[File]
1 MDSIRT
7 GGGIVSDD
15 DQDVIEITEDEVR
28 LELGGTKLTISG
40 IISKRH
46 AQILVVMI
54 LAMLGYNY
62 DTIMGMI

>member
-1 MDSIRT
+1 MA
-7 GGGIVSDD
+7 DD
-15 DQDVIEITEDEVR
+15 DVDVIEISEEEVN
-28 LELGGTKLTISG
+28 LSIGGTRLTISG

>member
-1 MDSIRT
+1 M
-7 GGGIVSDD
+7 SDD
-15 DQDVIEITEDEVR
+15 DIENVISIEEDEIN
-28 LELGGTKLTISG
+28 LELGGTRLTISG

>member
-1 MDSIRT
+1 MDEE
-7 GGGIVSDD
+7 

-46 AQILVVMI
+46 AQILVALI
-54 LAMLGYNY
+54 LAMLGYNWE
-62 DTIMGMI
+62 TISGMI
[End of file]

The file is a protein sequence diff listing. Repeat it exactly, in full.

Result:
1 MDSIRT
7 GGGIVSDD
15 DQDVIEITEDEVR
28 LELGGTKLTISG
40 IISKRH
46 AQILVVMI
54 LAMLGYNY
62 DTIMGMI

>member
-1 MDSIRT
+1 MA
-7 GGGIVSDD
+7 DD
-15 DQDVIEITEDEVR
+15 DVDVIEISEEEVN
-28 LELGGTKLTISG
+28 LSIGGTRLTISG

>member
-1 MDSIRT
+1 M
-7 GGGIVSDD
+7 SDD
-15 DQDVIEITEDEVR
+15 DIENVISIEEDEIN
-28 LELGGTKLTISG
+28 LELGGTRLTISG

>member
-1 MDSIRT
+1 MDEE
-7 GGGIVSDD
+7 

-46 AQILVVMI
+46 AQILVALI
-54 LAMLGYNY
+54 LAMLGYNWE
-62 DTIMGMI
+62 TISGMI